Though vigorously marketed as modern fantasy master Neil Gaiman’s first “adult novel” since 2005’s “Anansi Boys,” “The Ocean at the End of the Lane” in fact has more in common with Gaiman’s recent “young adult” and “children’s” novels.
With the exception of a couple of cursory scenes of (extremely) mild adult sexuality — if it can even be called that; it’s poorly understood by the young protagonist, and not nearly as damaging as when Faulkner’s Joe Christmas witnesses something more intense — this is perfectly acceptable reading for intelligent readers of almost any age.
The only surprise is that Gaiman himself decided to call it an adult novel rather than labeling with the boundary dissolving, useful conceit he often uses, “a novel for all ages.” But with Gaiman, that’s no reason to shy away, no matter how “mature” a reader you think you are.
Scary? Oh, yes. In that quietly creepy, British-y sort of way of Gaiman’s, just as in his Kipling pastiche, “The Graveyard Book,” and the genuinely unsettling “children’s book,” “Coraline.” Like much of his best work, in fact, this slim new tale dives deeply into the murky waters of childhood fears and insecurities.
Perhaps this accidental novel — Gaiman set out to write a short story illuminating his childhood to his wife, musician Amanda Palmer — earned the “adult” label in Morrow’s marketing department because its narrator is a grownup. It’s also the author’s most personal book, a sometimes heart-rending look at loneliness and alienation of youth.
The narrator is back in his old Sussex neighborhood for a funeral (we never learn whose) when he begins poking around and remembering a strange incident lifted from Gaiman’s actual childhood: a “lodger” committed suicide in the family’s white Mini at the bottom of the lane.
That, it turns out, has opened a rather nasty door into a much larger reality, where danger awaits. But it’s also the bridge to the 7-year-old narrator’s innocent friendship with 11-year-old Lettie Hempstock and her curious mother and grandmother, who live yet further down the lane. And when the boy breaks a promise to Lettie, he inadvertently allows something terrible and terrifying into his world.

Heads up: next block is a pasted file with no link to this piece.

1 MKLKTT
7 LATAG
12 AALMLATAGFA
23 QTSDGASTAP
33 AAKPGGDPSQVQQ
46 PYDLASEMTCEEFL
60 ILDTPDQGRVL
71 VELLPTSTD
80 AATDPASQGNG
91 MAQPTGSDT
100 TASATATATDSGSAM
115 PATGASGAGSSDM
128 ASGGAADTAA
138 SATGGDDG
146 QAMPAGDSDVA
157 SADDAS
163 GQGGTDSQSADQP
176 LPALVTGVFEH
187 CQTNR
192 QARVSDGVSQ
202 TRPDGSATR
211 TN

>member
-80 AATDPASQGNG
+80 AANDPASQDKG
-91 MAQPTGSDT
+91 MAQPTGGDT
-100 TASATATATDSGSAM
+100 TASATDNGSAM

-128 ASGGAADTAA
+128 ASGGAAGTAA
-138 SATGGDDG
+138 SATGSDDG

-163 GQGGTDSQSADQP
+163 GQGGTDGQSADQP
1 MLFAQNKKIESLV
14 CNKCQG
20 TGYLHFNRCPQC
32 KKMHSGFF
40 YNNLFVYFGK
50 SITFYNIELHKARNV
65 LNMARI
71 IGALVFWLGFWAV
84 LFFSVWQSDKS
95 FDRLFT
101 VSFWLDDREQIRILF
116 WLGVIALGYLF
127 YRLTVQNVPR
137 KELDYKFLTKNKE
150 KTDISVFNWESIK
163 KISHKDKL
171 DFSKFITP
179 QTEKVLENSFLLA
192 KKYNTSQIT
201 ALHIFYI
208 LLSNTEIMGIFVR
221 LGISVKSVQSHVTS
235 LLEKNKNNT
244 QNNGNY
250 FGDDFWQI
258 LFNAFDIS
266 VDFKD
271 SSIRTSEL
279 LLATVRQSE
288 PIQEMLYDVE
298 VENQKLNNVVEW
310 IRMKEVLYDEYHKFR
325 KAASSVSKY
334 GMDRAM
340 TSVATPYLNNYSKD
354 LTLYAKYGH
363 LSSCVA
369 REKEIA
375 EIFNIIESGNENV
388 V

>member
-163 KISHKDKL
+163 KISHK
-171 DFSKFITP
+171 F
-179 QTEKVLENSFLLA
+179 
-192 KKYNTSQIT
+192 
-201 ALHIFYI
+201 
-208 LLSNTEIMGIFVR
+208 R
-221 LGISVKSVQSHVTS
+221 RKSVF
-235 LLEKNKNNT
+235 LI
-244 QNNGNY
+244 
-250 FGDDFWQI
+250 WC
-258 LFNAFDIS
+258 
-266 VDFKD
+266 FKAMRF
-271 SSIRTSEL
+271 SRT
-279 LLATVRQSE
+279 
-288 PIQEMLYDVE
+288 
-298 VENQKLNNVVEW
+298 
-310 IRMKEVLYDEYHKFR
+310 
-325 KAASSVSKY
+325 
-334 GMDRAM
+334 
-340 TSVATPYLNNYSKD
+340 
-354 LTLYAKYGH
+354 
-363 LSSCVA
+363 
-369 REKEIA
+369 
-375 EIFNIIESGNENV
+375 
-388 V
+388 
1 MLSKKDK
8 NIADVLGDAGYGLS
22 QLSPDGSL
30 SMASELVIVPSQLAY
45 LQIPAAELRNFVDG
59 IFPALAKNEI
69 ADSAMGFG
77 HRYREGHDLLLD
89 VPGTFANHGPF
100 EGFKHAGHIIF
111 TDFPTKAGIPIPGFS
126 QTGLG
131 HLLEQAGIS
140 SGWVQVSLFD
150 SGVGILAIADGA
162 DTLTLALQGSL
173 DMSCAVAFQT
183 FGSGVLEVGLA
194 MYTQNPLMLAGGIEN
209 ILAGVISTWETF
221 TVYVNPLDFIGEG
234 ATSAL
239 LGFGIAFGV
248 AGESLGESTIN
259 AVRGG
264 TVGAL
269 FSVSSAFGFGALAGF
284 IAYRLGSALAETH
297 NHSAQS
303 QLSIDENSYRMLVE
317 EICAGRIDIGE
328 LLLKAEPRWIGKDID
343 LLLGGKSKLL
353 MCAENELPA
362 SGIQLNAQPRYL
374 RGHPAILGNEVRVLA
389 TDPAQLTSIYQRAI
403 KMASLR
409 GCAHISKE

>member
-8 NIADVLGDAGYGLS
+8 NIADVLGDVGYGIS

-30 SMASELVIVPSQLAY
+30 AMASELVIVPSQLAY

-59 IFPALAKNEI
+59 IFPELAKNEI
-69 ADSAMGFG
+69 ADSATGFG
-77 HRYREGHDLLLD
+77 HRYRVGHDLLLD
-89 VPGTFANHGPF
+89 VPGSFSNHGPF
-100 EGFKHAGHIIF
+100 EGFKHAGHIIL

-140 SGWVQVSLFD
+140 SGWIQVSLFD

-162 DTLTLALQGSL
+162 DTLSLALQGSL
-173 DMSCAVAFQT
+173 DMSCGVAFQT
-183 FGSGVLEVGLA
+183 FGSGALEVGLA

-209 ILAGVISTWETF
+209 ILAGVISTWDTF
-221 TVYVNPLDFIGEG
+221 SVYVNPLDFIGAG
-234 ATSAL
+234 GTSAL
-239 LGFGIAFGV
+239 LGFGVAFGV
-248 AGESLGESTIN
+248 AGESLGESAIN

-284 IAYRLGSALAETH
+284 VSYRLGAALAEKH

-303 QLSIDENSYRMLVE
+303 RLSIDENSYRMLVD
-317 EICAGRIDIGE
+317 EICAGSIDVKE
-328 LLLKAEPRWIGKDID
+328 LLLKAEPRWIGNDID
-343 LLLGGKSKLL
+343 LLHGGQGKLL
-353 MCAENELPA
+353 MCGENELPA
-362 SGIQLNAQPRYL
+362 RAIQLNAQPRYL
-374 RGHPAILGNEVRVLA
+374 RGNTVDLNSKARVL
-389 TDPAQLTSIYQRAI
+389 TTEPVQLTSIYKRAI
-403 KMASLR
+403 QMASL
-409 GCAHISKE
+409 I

Miss Ursula Monkton, the new “childminder” — Britishisms can sound so disturbing, all on their own — echoes the button-eyed Other Mother in “Coraline,” a seemingly human creature full of ill-will toward an uncomprehending child.
The boy instantly recognizes the malice in Ursula, who earns favor from his little sister and others by throwing money about — “Everybody wants money,” she says flatly — and his father by promises of a different kind of transaction. The young narrator is responsible for bringing this monster into his world, and therefore at some level responsible for the cold, shocking brutality she inspires.
But Gaiman fans won’t be surprised to learn that Ursula is not the end of the story. The Hempstocks are Glinda to the malign western powers here — and that’s no spoiler. Gaiman may not always be the most complex writer, but sometimes he has knack for brilliantly knocking the reader off his feet. Yet unlike some of his best work — the novel “American Gods” and short story “A Study in Emerald” come to mind — this tale isn’t particularly twisty or turny.
Still, it is filled with gems small and large. The Hempstocks — whoever and whatever they may be — are an eternal delight, and the boy’s rather existential plunge into the eponymous “ocean” is a strange and strangely moving trip, indeed.
But the really interesting question is, is this new “all ages” novel even fantasy? For certain it draws heavily and movingly from the author’s very real sense of loneliness as a very human child. But is it more akin to “The Turn of the Screw” and “Life of Pi” or Gaiman’s earlier work, epitomized by “Neverwhere”? Only the reader herself can answer that question, and that makes for a different kind of experience, even as the novel walks some of the same mythical paths as his earlier work.
Gaiman inspires almost fanatical devotion from his readers. He signed some 2,000 books for fans who began lining up 12 hours before his appearance at Denver’s Tattered Cover book store in June — all with an entirely friendly, accessible demeanor. The novel also rocketed to the top of The New York Times bestseller list the week it was published.
One suspects the devotion he inspires may be born as much from his clear understanding and empathy for a certain kind of childhood experience as his body of work, which began with “Sandman,” the graphic novel series. Unlike some of his terrifying fictional ur-parents, he always seems to have a kind or funny word for everyone. He is, to put it bluntly, incredibly likable and with such credit he has earned the undying favor of many an adult who suffered life as a bright and misunderstood child.
In “The Ocean at the End of the Lane” Gaiman walks a fine and fascinating line between reality and fantasy, survival and terror, love and alienation. It’s a quick read, but a worthy one, no matter your age.